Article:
Golden Richard III, Ph.D. (Louisiana State University)
Andrew Case (Volexity)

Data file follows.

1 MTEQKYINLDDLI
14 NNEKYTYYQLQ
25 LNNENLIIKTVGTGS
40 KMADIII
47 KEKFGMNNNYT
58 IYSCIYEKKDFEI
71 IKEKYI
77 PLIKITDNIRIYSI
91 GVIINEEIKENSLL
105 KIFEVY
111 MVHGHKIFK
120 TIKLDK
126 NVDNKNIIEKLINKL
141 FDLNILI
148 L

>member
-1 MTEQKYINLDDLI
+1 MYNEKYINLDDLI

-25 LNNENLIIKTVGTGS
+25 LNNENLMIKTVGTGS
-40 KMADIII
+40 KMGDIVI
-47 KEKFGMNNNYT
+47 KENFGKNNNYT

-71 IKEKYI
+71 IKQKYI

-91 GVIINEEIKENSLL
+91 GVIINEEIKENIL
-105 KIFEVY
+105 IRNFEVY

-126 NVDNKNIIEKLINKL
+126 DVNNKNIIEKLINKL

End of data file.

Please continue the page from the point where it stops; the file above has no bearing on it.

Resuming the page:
The forensics community is increasingly embracing the use of memory analysis to enhance traditional storage-based forensics techniques, because memory analysis yields a wealth of information not available on non-volatile storage. Memory analysis involves capture of a system's physical memory so that the live state of a system can be investigated, including executing and terminated processes, application data, network connections, and more. One aspect of memory analysis that remains elusive is investigation of the system's swap file, which is a backing store for the operating system's virtual memory system. Swap files are a potentially interesting source of forensic evidence, but traditionally, most swap file analysis has consisted of string searches and scans for small binary structures, which may in some cases be revelatory, but are also fraught with provenance issues. Unfortunately, more sophisticated swap file analysis is complicated by the difficulty of capturing mutually consistent memory dumps and swap files, the increasing use of swap file encryption, and other issues. Fortunately, compressed RAM facilities, such as those in Mac OS X Mavericks and recent versions of the Linux kernel, attempt to reduce or eliminate swapping to disk through compression. The storage of compressed pages in RAM both increases performance and offers an opportunity to gather digital evidence which in the past would have been swapped out. This paper discusses the difficulty of analyzing swap files in more detail, the compressed RAM facilities in Mac OS X and Linux, and our new tools for analysis of compressed RAM. These tools are integrated into the open-source Volatility framework.